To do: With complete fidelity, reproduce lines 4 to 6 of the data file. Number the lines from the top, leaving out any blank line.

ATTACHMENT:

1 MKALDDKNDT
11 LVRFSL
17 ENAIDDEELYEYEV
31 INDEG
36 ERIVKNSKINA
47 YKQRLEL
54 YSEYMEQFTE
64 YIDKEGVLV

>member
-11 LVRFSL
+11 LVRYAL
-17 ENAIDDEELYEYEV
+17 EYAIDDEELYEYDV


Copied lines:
31 INDEG
36 ERIVKNSKINA
47 YKQRLEL